The Northwestern

Posted Aug. 22, 2002 

Debate gets personal

By Alex Hummel
of the Northwestern

Trading jabs over drug use and an FBI probe while calling each other every thing from “liar” to “mediocre,” the three Republican candidates in Winnebago County’s acrimonious district attorney race made their first meeting as nasty as was expected.

 Incumbent Joseph Paulus, his challenger and whistleblower Edmund Jelinski and Waupaca County Assistant District Attorney William Lennon sent the packed audience of about 100 people at Oshkosh’s City Hall Wednesday night into laughter at times during the hour-long Oshkosh League of Women’s Voters forum.

 The three will square off in the Sept. 10 primary, with the winner facing Democrat and Winnebago County Assistant District Attorney Brad Priebe in the Nov. 5 general election.

 It was the first meeting of the three after months of stewing criticism and accusations, largely from Jelinski who alerted the FBI to possible bribery influenced cases under Paulus’ watch. 

But the biggest fireworks of the night came after the candidates were asked of their histories with illegal drugs and alcohol. Lennon, 44, owned up to drug use years ago that was an issue in his 1994 challenge of Paulus.

 “I admitted early on I used drugs. I admitted eight years ago that in my first race to Mr. Paulus I used drugs. … It’s wrong, and I’ve often said it’s wrong,” Lennon said. 

Paulus, in a follow-up statement, accused Lennon of not only using but also dealing cocaine while a prosecutor.

 “Trust in me when I tell you that’s a lie,” Lennon responded to Paulus. “Trust me when I say I that I resent the implication and the accusations. You criticize mudslinging and in the next breath you come up with these allegations. It’s wrong. You reek with the stench of hypocrisy, and I’m not taking your bait. I’m not coming down to your level and getting in the mud. You can wallow in that mud all by yourself. You look like a fool. You’re not worth it.”

 Applause erupted from the audience after Lennon’s statement.

 “Then if it’s not true, you should sue me tomorrow for slander,” Paulus, 43, said.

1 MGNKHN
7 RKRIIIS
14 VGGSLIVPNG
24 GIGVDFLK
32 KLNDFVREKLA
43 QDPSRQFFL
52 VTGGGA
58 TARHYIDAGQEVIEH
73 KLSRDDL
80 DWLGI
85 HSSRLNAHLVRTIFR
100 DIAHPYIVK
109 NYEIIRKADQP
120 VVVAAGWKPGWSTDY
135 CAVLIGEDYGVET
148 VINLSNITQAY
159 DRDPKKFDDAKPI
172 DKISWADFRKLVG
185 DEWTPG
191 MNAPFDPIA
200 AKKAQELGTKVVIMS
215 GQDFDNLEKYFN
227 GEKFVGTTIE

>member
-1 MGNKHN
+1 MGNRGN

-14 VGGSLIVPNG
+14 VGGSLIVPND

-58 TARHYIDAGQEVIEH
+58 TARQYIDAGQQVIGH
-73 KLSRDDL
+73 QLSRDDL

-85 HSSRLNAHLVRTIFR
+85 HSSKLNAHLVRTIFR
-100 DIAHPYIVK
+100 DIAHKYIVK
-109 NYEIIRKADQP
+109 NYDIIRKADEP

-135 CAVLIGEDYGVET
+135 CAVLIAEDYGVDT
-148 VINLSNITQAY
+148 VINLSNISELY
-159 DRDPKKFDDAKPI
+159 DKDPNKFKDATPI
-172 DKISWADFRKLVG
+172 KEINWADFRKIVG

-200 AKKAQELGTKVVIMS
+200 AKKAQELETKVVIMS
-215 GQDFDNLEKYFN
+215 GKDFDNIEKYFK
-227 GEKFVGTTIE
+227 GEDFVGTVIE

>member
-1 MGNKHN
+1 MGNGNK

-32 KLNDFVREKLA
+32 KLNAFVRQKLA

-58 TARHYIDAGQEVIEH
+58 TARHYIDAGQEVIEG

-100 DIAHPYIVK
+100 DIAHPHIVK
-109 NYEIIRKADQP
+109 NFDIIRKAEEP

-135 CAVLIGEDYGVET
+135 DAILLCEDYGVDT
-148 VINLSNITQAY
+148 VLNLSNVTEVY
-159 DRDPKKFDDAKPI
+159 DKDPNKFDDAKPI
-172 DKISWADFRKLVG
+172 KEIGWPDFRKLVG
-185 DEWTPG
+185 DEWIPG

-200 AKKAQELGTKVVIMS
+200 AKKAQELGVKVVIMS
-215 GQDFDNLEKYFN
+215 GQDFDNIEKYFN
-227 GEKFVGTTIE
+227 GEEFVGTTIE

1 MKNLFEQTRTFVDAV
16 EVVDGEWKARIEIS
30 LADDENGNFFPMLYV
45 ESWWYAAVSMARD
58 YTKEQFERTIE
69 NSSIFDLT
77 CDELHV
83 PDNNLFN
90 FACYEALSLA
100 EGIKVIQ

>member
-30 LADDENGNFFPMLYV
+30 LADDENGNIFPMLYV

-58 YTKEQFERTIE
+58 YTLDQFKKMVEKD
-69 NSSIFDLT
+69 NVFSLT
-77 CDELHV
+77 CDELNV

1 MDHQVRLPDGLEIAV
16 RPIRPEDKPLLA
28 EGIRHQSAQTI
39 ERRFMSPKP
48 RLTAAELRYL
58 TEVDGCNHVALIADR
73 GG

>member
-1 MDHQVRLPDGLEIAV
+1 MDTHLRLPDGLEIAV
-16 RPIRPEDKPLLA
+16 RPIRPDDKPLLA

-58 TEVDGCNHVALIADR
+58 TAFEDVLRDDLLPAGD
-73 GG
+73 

Jelinski repeatedly criticized Paulus as dishonest. “Mr. Paulus is an accomplished public speaker,” Jelinski, 29, said, after being asked why voters should trust any of the candidates. “I believe he is also an accomplished liar.

 Jelinski, who faced Paulus for the first time in public since his April 9 campaign announcement, said Paulus is guilty of defense attorney favoritism that ultimately prompted his contacting the FBI.

 “I grew up in this county and as such, it’s not possible for me to stay silent as so many have for too many years,” Jelinski said in his opening statement.

 “We don’t do things in the back room or in the back alley,” Paulus said. “It’s impossible to do.”

 He said Jelinski’s months-old “FBI witch hunt” to dethrone him was merely the result of a trend in politics.

 “It’s no secret we live in an era of campaign by allegation,” said Paulus, who repeatedly touted his 13-year record as a district attorney hard on crime. 

Lennon, a 16-year prosecutor, lauded himself as the moral outsider in the Jelinski-Paulus fracas. 

“With all due respect, one candidate here just doesn’t have that experience,” Lennon said, referring to Jelinski’s hiring as a prosecutor this year. “And with all due respect, the current district attorney simply has lost the faith and the trust of this county.”

 All three candidates agreed prosecution of sexual crimes on the rise in the county needs to be vigorous. Lennon and Paulus both disagreed with laws allowing concealed weapons, arguing dangers outweigh any anti-crime benefits. Jelinski said he wanted “to look at more studies” before taking a position.

 On plea bargaining, Lennon said, if elected, he would institute an “emergency policy” requiring all assistant district attorneys to have any proposed amended felonies and misdemeanors pass by his desk first.

 Paulus said that practice is in place. 

“We’re regarded around the state as a model office, contrary to Mr. Jelinski’s claims,” Paulus said.

 Paulus said police-prosecutor cooperation is a hallmark of his office. Jelinski said few to no police departments in the county “have faith in Mr. Paulus.” Lennon said, if elected, he would assign an assistant district attorney to keep close contact and open communication with each of the county police agencies.

 In the end, audience reaction was the loudest when the candidates were at each other’s throats. 

The candidates were asked how they would each handle an employee who secretly recorded them. It was a reference to Jelinski’s taping of Paulus in February.

 Lennon said the tapes should have been turned over to the state’s Office of Lawyer Regulation and not flaunted for political reasons. Jelinski defended his taping as a means of showing the man that voters don’t see in front of the cameras.

 Paulus said he’d do with an employee caught taping him exactly what he did with Jelinski.

 “I’d fire the person,” he said. 

Alex Hummel: (920) 426-6669 or 

John Maloney
Police/Prosecutor Misconduct